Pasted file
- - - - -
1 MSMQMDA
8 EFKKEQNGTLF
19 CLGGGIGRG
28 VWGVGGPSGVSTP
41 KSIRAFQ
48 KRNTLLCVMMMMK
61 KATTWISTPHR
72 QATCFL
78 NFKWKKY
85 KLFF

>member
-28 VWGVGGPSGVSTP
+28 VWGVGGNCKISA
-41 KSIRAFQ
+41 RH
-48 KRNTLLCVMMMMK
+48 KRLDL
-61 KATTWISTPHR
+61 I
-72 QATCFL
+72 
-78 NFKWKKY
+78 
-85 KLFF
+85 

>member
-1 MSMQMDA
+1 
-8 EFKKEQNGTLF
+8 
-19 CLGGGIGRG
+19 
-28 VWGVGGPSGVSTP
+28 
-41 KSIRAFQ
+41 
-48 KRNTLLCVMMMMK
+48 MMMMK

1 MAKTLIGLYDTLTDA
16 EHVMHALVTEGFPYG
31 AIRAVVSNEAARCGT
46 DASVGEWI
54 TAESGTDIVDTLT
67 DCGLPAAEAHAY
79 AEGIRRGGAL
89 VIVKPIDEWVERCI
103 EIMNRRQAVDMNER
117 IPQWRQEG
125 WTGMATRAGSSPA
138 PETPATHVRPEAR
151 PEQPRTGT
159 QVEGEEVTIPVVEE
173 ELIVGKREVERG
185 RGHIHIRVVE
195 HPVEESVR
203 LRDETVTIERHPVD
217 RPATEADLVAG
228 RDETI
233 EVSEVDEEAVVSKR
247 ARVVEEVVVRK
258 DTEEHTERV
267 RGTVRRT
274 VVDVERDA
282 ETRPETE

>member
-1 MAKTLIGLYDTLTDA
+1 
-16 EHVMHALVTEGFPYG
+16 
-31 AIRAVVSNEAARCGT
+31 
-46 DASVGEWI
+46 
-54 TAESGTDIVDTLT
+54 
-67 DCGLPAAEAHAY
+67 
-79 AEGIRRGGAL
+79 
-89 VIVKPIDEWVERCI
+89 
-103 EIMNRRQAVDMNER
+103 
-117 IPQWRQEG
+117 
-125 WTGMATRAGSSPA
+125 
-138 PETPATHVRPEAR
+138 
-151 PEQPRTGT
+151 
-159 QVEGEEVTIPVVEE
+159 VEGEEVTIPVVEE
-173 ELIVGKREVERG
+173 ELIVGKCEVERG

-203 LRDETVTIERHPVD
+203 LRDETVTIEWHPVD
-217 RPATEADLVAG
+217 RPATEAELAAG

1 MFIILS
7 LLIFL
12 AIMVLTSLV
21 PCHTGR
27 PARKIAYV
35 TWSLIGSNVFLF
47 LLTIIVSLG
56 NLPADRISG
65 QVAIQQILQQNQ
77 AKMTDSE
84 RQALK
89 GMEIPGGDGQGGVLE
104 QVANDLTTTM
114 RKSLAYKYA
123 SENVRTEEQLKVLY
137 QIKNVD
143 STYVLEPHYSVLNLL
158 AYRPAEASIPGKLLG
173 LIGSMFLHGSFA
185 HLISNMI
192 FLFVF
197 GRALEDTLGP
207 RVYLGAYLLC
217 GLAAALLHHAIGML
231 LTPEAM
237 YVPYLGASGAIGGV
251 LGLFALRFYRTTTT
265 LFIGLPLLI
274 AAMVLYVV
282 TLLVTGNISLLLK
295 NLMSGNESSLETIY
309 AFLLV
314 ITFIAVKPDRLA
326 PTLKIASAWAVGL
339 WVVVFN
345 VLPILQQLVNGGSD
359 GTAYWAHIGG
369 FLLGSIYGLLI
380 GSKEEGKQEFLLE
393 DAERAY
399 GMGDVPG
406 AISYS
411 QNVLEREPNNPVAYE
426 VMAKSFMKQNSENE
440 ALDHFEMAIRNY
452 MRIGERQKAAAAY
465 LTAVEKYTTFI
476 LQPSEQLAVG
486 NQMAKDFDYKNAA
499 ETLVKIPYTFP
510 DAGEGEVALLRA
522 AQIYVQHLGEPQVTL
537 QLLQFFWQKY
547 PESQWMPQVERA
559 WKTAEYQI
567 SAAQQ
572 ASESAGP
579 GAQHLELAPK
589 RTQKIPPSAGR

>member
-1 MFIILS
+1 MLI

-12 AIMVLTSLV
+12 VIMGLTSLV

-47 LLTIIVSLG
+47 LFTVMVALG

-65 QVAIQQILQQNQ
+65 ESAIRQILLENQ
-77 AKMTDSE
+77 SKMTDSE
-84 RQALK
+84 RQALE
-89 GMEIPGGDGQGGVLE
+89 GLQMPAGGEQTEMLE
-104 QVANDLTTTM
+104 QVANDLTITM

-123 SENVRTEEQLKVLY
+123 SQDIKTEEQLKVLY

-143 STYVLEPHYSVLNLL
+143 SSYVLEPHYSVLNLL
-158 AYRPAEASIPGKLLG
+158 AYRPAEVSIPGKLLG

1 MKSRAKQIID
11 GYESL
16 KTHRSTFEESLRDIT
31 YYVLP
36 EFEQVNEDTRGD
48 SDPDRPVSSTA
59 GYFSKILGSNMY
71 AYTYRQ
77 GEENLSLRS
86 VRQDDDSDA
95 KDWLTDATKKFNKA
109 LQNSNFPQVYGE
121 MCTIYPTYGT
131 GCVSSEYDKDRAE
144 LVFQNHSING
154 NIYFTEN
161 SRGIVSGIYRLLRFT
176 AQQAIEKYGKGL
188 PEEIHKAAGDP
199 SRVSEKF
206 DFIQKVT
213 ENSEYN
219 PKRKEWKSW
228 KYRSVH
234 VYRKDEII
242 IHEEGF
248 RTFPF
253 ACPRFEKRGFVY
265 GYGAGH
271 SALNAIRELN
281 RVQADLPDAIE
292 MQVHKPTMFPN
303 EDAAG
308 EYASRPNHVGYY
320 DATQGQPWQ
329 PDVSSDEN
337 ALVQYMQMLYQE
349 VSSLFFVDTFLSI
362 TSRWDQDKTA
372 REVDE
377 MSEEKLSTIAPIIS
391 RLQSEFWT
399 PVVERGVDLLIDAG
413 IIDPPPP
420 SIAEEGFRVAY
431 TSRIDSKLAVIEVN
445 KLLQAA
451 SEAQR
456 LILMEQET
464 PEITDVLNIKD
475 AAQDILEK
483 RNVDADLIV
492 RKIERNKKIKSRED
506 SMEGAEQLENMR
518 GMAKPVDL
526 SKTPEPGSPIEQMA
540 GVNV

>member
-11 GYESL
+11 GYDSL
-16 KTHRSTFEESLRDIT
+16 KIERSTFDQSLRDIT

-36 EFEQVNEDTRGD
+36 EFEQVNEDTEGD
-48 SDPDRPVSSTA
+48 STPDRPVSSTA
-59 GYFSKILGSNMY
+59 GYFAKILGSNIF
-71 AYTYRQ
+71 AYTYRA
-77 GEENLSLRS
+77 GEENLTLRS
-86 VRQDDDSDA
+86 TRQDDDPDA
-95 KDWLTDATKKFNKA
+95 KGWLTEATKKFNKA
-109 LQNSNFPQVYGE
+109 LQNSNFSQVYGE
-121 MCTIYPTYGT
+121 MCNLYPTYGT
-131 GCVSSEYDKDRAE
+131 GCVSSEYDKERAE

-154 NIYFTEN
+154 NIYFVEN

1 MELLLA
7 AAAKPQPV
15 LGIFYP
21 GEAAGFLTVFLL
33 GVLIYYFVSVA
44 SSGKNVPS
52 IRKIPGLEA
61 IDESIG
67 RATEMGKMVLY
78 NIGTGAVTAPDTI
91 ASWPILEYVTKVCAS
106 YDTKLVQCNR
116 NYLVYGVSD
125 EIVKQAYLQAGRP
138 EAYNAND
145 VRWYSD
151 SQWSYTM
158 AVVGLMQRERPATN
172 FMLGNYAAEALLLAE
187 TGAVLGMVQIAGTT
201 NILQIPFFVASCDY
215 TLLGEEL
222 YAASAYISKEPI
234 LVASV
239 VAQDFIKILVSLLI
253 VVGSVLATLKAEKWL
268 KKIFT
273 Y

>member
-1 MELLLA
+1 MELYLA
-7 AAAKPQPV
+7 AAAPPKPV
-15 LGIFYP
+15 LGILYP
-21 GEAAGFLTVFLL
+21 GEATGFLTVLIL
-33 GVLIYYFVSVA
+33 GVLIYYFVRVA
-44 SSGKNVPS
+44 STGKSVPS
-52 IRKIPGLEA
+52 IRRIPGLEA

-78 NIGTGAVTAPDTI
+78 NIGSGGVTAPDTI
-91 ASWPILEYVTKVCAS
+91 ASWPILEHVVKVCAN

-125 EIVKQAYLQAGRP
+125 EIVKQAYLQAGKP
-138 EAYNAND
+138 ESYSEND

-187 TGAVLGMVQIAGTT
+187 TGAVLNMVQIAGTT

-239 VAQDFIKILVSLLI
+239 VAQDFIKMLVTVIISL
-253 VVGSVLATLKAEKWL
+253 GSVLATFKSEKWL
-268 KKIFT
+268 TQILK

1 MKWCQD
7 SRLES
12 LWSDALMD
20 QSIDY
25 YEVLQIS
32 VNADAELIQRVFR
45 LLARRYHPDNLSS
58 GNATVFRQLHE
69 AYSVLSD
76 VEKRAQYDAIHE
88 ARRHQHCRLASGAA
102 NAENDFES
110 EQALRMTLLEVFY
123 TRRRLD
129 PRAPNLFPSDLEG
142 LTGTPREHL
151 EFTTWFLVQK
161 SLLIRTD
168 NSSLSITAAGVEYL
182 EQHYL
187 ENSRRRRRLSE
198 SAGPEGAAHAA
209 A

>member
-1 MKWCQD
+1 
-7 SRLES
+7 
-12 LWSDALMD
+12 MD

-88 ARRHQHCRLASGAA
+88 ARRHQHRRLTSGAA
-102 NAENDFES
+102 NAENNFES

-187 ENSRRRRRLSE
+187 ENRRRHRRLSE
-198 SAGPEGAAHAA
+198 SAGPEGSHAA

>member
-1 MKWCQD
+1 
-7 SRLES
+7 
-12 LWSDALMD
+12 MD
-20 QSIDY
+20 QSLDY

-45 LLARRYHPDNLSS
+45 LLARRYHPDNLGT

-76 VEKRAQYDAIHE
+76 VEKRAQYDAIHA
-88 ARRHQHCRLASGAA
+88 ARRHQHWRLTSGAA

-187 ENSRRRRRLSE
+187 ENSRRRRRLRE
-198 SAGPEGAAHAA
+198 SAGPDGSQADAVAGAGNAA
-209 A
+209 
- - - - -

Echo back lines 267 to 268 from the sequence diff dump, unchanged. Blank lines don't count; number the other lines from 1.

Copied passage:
7 AAAKPQPV
15 LGIFYP